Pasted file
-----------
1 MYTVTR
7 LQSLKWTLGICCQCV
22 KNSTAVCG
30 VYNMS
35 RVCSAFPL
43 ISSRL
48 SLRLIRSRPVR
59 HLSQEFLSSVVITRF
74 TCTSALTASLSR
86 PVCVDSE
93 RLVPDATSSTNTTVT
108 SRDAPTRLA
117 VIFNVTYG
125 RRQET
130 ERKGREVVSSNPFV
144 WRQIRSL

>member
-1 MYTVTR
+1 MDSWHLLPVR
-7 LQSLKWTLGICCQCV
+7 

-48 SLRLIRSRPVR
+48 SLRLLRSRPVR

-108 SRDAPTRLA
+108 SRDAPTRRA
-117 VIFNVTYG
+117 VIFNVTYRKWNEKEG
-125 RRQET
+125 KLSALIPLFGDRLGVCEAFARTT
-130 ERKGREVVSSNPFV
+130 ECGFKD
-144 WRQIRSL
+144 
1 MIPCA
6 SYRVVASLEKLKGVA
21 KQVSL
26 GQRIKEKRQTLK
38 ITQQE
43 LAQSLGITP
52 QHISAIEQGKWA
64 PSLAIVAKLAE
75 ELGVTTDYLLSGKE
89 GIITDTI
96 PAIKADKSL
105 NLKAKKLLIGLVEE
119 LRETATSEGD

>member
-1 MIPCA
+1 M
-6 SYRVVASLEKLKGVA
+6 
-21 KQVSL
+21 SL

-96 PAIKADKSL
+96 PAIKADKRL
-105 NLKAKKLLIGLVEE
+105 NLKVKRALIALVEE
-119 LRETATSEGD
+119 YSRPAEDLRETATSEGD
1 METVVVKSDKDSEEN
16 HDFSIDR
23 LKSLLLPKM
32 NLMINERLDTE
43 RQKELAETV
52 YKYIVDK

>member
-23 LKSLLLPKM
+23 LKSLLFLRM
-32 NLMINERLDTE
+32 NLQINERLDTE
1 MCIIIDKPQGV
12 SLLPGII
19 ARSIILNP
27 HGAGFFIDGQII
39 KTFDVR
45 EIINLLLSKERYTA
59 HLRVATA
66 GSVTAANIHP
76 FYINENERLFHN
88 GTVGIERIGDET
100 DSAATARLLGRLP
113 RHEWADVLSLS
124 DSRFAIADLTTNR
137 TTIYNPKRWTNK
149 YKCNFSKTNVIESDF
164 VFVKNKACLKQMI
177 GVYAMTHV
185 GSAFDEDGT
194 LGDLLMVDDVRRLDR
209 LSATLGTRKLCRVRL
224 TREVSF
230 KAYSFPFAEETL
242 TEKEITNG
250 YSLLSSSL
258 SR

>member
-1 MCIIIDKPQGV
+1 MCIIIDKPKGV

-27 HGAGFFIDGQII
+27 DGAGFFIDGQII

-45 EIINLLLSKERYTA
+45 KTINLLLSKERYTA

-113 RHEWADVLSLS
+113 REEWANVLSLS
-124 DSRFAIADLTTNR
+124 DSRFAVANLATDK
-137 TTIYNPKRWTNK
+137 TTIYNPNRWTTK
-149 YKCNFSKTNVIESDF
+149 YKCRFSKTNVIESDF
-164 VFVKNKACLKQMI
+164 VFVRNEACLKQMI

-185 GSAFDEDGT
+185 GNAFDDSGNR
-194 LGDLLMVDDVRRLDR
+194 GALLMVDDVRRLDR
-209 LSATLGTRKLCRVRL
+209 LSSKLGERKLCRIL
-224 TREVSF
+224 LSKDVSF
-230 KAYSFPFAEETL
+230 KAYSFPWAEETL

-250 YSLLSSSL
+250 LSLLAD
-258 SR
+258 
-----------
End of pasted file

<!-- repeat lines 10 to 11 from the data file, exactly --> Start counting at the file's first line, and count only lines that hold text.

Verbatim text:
86 PVCVDSE
93 RLVPDATSSTNTTVT